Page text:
Iron deficiency VS Iron Anaemia in pregnancy

Did you know the physiological demand for Iron is 3x greater during pregnancy? The demand increases in the second trimester and peaks in the third. It is essential for our bodies for several reasons including post birth recovery, healing and production of breast milk. Pregnancy and breastfeeding is one of the main causes for low iron. Your health care provider will monitor your levels throughout your pregnancy and manage accordingly. 

There is often a confusion between Iron deficiency and true Iron anaemia. To help clarify we define Iron and Haemoglobin and their differences below. 


Haemoglobin and Iron

Iron is a component of haemoglobin and is important for producing haemoglobin (HB). Iron helps our bodies to function. It is important for our energy levels, immune system, mental health and muscle strength. 

Haemoglobin (HB) is a protein found in our red blood cells and is vital for carrying oxygen around our bodies to our organs and tissues in order for them to survive. 

Deficiency VS Anaemia

Iron Deficiency is low iron, Ferritin <30 mug/L with a normal HB. 

Iron Deficiency Anaemia is low iron AND low Haemoglobin <110 g/L in first trimester, <105 g/L in second trimester and <100g/L postpartum (1), (2). 



 May include 1 or more

  • Increased breathlessness 
  • Pale skin
  • Brittle nails
  • Dizziness
  • Heart palpations 
  • Lethargy and tiredness 
  • Irritability (a difficult one to single out when pregnant!)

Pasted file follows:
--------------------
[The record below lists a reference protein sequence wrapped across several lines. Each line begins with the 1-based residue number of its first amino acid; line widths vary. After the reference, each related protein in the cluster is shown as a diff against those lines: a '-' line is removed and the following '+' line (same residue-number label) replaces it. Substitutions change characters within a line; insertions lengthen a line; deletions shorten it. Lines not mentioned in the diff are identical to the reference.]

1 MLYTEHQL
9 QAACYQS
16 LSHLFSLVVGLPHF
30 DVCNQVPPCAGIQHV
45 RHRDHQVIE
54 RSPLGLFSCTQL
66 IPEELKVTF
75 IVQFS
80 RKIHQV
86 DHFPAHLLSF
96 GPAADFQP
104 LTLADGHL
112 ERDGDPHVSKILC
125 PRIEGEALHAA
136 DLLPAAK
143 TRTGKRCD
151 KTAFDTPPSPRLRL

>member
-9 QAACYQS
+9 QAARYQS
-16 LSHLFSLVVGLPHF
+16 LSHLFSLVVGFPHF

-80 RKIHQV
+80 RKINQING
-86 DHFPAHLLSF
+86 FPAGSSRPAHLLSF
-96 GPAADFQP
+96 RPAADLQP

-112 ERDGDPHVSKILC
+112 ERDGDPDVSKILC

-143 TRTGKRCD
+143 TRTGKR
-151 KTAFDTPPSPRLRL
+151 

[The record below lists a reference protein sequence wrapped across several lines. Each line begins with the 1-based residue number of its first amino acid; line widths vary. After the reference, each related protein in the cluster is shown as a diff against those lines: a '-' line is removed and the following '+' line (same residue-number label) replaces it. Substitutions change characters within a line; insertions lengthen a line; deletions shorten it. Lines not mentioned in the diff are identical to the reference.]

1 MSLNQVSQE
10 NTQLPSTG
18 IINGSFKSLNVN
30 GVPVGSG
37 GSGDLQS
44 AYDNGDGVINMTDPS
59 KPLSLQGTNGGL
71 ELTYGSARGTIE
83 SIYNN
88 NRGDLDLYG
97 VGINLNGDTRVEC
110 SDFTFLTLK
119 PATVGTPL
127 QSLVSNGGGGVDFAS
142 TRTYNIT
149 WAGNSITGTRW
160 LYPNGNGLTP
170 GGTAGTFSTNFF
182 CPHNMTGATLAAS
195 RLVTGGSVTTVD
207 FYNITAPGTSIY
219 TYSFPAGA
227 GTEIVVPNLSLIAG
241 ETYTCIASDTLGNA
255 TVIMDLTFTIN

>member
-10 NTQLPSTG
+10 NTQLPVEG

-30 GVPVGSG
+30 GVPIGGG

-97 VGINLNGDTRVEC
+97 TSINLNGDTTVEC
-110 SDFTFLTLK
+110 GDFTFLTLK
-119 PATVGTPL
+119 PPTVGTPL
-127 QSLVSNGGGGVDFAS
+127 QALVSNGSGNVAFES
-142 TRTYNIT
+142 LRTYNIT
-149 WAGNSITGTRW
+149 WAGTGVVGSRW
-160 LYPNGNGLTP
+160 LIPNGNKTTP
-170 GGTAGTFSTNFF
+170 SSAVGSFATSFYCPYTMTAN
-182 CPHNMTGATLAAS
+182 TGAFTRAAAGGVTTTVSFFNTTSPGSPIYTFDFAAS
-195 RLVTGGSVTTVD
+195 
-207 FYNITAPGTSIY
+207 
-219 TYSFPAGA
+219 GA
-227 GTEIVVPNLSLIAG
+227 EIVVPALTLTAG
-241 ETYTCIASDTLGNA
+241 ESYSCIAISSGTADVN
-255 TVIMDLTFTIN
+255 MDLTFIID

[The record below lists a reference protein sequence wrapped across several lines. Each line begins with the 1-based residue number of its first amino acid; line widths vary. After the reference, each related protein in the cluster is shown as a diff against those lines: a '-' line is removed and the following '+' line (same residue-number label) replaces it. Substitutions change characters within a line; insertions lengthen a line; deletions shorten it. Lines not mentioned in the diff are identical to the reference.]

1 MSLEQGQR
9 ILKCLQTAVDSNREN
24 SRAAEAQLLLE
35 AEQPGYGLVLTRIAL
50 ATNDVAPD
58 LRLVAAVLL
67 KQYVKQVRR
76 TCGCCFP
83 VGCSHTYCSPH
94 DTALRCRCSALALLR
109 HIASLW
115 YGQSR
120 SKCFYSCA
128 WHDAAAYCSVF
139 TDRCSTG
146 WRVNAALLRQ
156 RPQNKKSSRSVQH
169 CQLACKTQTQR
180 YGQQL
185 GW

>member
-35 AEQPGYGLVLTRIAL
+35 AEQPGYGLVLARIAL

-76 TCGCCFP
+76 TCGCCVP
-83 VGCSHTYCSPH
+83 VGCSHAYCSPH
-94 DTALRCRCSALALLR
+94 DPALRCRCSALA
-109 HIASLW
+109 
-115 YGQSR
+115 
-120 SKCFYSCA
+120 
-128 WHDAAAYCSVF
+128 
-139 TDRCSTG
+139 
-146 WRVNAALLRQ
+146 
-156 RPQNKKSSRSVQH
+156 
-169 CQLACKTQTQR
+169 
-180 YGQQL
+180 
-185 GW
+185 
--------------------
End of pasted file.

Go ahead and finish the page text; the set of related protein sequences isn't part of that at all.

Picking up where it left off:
• low immunity 


Note:Your baby will take what it needs from you. If you have low levels this doesn’t always mean your baby has low levels, it has just kindly left you with some spare!




Iron is best absorbed by the food we eat.

Haem Iron: Found in meats is readily absorbed by the body. 

Non- haem Iron: Found in plants, is not as readily absorbed making it important to know what foods to pair with and avoid. Vegetarian diets can certainly provide sufficient iron. 

Foods include:

  • Red meat
  • Poultry 
  • Seafood- oysters, sardines, oily fish
  • Eggs
  • Dark leafy greens 
  • Beans and lentils 
  • Nuts and Seeds
  • Wholegrain breads and cereals 



Supplements are currently the first line of treatment. Supplements can be difficult to absorb by the gut, therefor important to know effective ways of taking it. Management will be advised based on your diet, levels and symptoms. 

High dosage (100mg per tablet) can be bought over the counter. If you are experiencing unwanted side effects some recommendations are to treat the side affects safely, start on a lower dose daily or take the higher dose second daily.  

Once starting oral Iron or increasing your dose you will need to continue for several weeks before assessing its effectiveness. 

Evidence shows to take: 

  • 2 hrs away from food. Bedtime can be a good option.
  • Avoid any foods with caffeine, dairy or calcium at that time. 
  • Take with Vitamin C 
  • Avoid taking with other medications even your multivitamin. 


IV Iron Therapy 

Is an option if the above isn’t working and/or not possible do to certain health conditions incl. Hyperemesis Gravidarum. Depending on your area of health and health care provider will depend on their threshold to transfuse.